A Greater Music by Bae Suah (tr. Deborah Smith). Open Letter Books. 132pp., $13.95
Recitation by Bae Suah (tr. Deborah Smith). Deep Vellum Publishing. 280pp., $14.95.
Somehow, South Korean author Bae Suah weaves the strangest and most human narratives from the events of our lives. In her two recent titles, A Greater Music and Recitation, she finds the mysterious border where life and dreams, travel and place, the past and future merge.
Readers that rely on plot will find themselves on unpredictable ground. Bae Suah is a circular writer, and a circle, as we know, has no end. Recitation, especially, whose protagonist is a wandering actress, whose stories and memories become the stories and dreams of other characters, seems akin to gazing at a beautiful painting without a point of focus. Perhaps this is the point; where does one draw a map of life? Or art? Where do these things start and end? Are they supposed to start and end? García Márquez insisted that intuition was fundamental to writing fiction; Bae Suah seems to support this belief, demonstrating how this conviction shapes their work. As the characters in both these books wander through their lives, their pasts, and their memories, so too does the reader.
The main character of Recitation, Kyung-hee, is stateless, traveling across Europe and Asia, between Vienna and Seoul and several other cities, staying at stranger’s homes or hostels. As she tells her stories to different hosts and old friends, her listeners interject, often with their own stories, and soon the contrast between plot and story is evident; plot is altogether absent, but Recitation is replete with stories, awash with characters eager to disclose their theories on life and travel, destiny and family. Describing the wandering actress in Recitation a character tells Kyung-hee: “I marvel at you, you who skip so easily from one city to the next. You’re like someone reciting a story which has neither beginning nor end, someone who lives inside such a story. You’re as dizzying as the indivisible universe.” The same could be said for the book itself, a chorus of voices that meld into a narrative about the mysteries of existence.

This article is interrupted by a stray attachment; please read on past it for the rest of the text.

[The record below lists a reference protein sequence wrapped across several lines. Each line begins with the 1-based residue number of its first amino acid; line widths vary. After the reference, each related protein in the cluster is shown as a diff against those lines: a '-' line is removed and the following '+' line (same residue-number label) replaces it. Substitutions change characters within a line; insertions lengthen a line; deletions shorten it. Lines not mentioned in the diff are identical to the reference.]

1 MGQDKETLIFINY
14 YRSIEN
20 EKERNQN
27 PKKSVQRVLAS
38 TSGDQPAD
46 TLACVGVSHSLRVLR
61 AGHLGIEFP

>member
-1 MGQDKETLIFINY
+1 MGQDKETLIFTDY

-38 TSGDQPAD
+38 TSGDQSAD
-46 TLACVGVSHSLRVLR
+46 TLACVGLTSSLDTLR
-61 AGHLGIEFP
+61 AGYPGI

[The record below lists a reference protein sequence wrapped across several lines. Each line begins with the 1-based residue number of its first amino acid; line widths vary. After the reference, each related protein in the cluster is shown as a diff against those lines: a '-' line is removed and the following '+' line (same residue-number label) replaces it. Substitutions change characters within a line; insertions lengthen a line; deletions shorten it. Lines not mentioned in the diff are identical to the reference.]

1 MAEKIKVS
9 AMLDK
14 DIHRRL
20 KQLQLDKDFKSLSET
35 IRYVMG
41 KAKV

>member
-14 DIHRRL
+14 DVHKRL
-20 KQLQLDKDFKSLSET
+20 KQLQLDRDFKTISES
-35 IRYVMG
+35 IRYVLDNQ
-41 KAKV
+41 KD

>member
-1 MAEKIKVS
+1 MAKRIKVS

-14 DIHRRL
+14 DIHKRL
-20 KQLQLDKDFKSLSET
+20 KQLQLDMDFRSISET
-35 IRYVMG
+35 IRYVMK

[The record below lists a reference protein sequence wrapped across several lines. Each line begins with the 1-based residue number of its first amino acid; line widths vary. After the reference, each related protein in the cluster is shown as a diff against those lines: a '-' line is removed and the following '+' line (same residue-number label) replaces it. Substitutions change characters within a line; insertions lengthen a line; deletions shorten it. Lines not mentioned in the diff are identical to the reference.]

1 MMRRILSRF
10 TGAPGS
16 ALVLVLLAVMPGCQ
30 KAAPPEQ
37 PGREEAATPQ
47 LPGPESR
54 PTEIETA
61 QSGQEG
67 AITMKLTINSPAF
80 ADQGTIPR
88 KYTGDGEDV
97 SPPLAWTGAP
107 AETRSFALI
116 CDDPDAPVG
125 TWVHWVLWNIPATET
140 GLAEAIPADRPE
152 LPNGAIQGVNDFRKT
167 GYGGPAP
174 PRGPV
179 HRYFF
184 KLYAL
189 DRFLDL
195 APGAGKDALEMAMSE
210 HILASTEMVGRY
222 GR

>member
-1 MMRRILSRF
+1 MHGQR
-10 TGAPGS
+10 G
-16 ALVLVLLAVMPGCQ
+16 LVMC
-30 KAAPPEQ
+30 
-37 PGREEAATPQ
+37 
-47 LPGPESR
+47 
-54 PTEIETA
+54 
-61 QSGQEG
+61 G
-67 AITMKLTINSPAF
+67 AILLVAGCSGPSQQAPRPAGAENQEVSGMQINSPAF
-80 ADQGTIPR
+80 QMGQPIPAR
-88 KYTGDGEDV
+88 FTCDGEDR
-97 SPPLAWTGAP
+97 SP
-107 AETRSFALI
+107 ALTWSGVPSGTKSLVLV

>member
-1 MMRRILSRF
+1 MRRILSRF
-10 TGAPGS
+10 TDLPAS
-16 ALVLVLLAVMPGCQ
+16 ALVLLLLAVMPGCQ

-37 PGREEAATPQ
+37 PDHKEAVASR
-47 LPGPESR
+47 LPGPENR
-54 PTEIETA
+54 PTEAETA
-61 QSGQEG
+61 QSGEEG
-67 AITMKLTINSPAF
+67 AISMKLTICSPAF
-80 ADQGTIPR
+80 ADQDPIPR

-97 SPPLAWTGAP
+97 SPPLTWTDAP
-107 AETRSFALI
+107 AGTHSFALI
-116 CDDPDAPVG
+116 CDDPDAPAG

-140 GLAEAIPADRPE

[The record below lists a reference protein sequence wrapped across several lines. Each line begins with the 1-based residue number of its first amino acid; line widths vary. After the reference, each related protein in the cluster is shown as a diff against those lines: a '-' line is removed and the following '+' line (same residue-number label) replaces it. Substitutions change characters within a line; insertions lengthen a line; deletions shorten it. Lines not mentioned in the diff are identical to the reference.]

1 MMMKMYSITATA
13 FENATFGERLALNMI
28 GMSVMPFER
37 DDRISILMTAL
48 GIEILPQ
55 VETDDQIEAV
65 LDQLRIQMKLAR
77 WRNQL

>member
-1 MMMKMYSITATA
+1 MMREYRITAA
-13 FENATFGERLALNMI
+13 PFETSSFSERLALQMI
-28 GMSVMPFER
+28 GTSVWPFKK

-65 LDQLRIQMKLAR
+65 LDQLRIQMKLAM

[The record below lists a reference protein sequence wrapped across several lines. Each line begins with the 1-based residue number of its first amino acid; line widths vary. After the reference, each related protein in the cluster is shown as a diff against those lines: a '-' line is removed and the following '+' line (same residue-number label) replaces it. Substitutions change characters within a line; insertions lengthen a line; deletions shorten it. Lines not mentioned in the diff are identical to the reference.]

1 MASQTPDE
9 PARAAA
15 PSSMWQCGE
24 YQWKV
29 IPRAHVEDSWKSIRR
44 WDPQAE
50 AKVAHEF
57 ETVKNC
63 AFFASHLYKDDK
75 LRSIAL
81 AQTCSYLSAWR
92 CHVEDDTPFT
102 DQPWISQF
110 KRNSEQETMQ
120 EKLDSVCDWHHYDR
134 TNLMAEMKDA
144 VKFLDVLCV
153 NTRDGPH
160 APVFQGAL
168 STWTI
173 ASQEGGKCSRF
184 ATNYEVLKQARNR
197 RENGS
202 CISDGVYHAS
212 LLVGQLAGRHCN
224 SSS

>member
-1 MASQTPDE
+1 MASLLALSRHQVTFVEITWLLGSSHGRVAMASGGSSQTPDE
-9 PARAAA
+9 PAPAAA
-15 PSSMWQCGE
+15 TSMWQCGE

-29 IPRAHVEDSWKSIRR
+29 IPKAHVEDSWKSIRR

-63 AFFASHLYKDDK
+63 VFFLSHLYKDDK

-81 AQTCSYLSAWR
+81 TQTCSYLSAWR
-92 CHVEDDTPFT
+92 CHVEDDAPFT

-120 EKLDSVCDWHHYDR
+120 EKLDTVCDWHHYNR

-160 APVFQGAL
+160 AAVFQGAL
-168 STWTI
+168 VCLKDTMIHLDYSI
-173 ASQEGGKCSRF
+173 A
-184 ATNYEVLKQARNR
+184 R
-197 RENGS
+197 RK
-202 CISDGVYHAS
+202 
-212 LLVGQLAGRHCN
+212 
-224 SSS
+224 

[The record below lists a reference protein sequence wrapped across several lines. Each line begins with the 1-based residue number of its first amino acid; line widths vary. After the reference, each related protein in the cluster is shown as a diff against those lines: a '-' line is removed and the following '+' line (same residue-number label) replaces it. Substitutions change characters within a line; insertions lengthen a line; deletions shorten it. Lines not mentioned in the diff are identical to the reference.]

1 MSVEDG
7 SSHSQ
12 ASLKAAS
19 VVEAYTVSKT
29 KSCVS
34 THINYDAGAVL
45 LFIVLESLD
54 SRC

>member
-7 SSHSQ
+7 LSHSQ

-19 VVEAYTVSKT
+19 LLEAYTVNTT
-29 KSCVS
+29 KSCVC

Another instance of the circular nature of Recitation (as well as the circular beliefs of its characters) is when an old friend, enigmatically named Mr. Nobody, has breakfast at Kyung-hee’s rented flat with her landlord, a healer. At one point Mr. Nobody says: “Given that the sun has intercourse with the body of the mother, what this amounts to is that the sun can be thought of as both its own father and its own offspring. A relationship in which it becomes, at one and the same time, ancestor and future. We can say we are born from a gushing fountain over and over in an endless repetition, remaining all the while on the feedback loop of eternal life.” Conversations like this feel utterly natural in the setting of the story, and they occur throughout the novel; in fact you could describe this novel as merely a continuation of this belief.